A member of the Ku Klux Klan who created a stir three years ago by building a snowman in the shape of a hooded knight is now causing headaches in Anne Arundel County by demanding that the Klan participate in the county's Adopt-A-Road program.
Rather than raise signs giving the Klan credit for picking up roadside litter, the county has shut down the program.
Genewalter Newport Jr. of Mayo said he wants his group to "adopt" Gambrills Road near Millersville and win the same respect as the Lions Club or Elks Club for cleaning up the community.
"Out of common courtesy and respect to the people of Anne Arundel County, we would like to compromise on a road sign that would be less controversial, for example, `The Invisible Empire,' " Newport told the county in a September letter.
Faced with a 1992 Arkansas federal court ruling that it is unconstitutional to bar the Klan from appearing on adopt-a-highway signs, Arundel officials decided five days before the November elections that they would quietly stop taking all applications to the program to prevent an embarrassing public battle, according to county records.
The Klan persisted, however, and Thursday the American Civil Liberties Union sent a letter to newly elected County Executive Janet S. Owens demanding that her administration honor the Klan's right to freedom of speech.
Dwight H. Sullivan, managing attorney for the ACLU's branch in Maryland, wrote to Owens: "The organization does not plan for its members to wear robes while engaging in trash collection."
County attorneys plan to meet early next week to decide whether to advise Owens' administration to give the Klan a form of roadside advertising or kill the program, said county spokesman Andrew C. Carpenter.
Owens said she would rather cancel the program permanently than raise a Klan sign.
"It's such a symbol of racism. They are not in the same league as the Boy Scouts or the Women's Club," she said. "Isn't it sad? What good does this do for anybody?"
A number of states nationally, including Missouri, Texas and Ohio, have faced legal challenges from the Klan in recent years over whether the traditionally secret organization should be allowed to enjoy the same public credit as the Boy Scouts when they pick up trash along highway roadsides.
The U.S. District Court for the western District of Arkansas in November 1992 ruled that the state violated the Klan's right to freedom of speech when it refused to give the organization a sign for volunteering to clean up Highway 65 in Boone County.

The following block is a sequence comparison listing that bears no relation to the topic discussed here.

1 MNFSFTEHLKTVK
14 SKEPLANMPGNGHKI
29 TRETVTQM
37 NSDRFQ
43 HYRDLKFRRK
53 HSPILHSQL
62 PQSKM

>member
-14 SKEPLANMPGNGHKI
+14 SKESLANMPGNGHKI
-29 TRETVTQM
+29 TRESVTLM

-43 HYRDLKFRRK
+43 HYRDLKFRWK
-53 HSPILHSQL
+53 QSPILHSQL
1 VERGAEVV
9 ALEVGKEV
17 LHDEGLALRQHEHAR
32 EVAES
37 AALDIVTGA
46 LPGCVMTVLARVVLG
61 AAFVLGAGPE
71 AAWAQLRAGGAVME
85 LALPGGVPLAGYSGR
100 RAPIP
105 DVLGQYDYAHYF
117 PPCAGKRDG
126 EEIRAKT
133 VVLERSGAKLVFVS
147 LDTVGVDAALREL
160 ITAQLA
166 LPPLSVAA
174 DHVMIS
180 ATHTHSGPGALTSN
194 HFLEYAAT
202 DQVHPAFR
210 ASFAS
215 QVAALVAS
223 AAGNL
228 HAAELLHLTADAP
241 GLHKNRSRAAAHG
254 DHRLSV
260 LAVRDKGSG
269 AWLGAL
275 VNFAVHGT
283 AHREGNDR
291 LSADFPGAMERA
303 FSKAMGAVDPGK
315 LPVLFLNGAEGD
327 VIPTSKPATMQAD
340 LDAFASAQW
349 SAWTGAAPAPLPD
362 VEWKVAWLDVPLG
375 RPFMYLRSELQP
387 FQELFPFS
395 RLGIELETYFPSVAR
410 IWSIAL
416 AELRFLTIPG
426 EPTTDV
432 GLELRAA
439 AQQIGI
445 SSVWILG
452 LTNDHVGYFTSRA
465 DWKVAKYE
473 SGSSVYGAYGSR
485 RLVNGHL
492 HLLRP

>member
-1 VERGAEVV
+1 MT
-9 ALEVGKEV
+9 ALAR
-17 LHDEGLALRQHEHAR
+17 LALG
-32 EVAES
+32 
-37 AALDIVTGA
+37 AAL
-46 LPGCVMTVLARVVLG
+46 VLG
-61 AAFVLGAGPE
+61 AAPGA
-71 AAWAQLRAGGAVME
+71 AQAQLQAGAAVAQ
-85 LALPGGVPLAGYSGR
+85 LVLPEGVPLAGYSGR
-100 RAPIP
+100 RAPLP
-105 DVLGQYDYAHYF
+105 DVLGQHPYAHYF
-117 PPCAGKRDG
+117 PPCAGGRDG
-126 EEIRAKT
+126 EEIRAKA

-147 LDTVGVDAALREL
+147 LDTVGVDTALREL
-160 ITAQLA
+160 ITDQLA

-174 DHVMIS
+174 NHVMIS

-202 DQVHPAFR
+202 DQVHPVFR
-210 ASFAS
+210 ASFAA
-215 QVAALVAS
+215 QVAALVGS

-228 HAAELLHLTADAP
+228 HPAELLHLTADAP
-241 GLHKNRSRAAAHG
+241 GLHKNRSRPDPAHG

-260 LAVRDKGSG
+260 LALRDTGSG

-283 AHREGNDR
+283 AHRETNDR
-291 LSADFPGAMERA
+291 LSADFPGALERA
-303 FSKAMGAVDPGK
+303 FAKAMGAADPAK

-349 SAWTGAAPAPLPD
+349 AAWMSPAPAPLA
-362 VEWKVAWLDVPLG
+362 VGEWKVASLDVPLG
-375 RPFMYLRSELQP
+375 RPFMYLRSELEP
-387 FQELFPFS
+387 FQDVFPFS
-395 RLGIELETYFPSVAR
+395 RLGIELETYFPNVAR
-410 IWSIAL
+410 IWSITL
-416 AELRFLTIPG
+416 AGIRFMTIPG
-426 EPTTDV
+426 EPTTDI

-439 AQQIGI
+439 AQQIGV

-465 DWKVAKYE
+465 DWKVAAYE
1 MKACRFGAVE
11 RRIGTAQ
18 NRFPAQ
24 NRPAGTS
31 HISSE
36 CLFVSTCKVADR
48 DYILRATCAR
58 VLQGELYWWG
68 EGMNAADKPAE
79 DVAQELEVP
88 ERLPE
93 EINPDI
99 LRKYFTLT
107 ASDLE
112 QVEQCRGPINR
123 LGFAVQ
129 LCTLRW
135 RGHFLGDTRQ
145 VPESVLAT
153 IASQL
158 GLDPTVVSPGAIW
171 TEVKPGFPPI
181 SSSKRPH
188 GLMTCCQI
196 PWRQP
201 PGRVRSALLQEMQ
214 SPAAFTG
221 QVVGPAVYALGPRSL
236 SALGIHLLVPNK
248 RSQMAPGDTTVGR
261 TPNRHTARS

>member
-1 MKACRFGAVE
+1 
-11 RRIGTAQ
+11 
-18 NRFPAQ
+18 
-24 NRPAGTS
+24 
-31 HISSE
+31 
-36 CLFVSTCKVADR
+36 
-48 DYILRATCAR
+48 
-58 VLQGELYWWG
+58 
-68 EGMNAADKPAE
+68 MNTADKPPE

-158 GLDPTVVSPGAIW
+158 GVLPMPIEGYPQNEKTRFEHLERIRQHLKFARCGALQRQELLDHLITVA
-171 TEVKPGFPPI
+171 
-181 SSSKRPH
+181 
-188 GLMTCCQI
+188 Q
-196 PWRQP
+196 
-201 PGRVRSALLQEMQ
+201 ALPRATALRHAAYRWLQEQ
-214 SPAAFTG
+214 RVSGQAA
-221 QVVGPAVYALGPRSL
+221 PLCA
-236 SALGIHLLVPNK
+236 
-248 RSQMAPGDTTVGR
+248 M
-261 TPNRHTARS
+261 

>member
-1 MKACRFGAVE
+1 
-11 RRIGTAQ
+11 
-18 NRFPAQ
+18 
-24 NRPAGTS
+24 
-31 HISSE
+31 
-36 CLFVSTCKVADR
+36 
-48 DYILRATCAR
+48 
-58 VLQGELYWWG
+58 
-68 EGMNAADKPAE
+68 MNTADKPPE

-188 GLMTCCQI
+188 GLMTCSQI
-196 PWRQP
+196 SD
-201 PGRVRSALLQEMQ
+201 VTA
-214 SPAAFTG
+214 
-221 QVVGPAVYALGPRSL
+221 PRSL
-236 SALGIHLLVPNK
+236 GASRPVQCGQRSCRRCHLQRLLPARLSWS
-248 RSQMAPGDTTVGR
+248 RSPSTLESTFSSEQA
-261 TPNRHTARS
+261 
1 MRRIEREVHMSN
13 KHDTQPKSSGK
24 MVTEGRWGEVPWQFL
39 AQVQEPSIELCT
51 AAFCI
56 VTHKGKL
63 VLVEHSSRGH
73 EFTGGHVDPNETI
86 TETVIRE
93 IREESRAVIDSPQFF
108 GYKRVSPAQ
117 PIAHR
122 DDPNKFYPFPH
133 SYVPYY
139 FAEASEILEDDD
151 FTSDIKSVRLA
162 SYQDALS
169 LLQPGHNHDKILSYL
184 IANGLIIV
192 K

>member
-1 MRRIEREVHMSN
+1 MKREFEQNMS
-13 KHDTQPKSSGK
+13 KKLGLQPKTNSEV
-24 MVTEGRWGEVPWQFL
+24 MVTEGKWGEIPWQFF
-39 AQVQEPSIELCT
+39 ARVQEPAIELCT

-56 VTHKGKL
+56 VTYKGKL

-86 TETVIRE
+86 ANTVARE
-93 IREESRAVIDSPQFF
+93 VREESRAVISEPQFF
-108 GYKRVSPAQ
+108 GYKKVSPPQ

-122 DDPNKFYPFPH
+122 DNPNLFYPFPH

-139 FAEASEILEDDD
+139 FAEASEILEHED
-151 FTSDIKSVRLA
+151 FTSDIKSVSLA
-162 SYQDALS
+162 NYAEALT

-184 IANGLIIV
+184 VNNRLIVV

Newport, who describes himself as the grand knight hawk of the Invisible Empire of the KKK of Maryland, said his organization just wanted equal treatment when it began asking the county in July to allow the Klan to adopt Gambrills Road.
"I'm not looking for publicity," Newport said yesterday. "I just want the public to say someday, `Hey, the Klan wasn't so bad.'
"We're like the Elks Club or the Lions Club. All we want to do is help the community."
In January 1996, Newport sparked the enmity of his neighbors by building a six-foot snowman in the shape of a hooded Klansman next to a Confederate flag on his lawn.
Herbert H. Lindsey, state president of the National Association for the Advancement of Colored People, said the county should not bar the Klan from the program if the organization meets the program's requirements.
"Most African-Americans would find this absolutely repugnant, that they are trying to use this program as a forum to advertise their organization," he said.
"But we are a nation of rules and laws, and as long as they meet the criteria of the program, it should be open to them."
Valerie Burnette Edgar, spokesman for the State Highway Administration, said yesterday that she has heard of only one other instance of a controversial organization asking to participate in an adopt-a-highway program run by state or county governments in Maryland.
In October, an applicant wanted to put the term "Invisible Empire" on adopt-a-highway signs maintained by the state in Frederick County, Edgar said. The state turned down this request, in part because officials didn't want passers-by to vandalize the signs and gaping motorists to crash, Edgar said.
After the Anne Arundel branch of the Klan asked to adopt Gambrills Road, the coordinator of the county program, Edward H. Meehan, wrote in a memo Sept. 9: "We have had discussions with the office of law and have been advised that we must honor the KKK's request."
On Oct. 28, county Road Operations Assistant Chief Charles G. Barnes wrote the leader of the local Klan: "The Adopt a Road Program has been suspended."
Pub Date: 3/06/99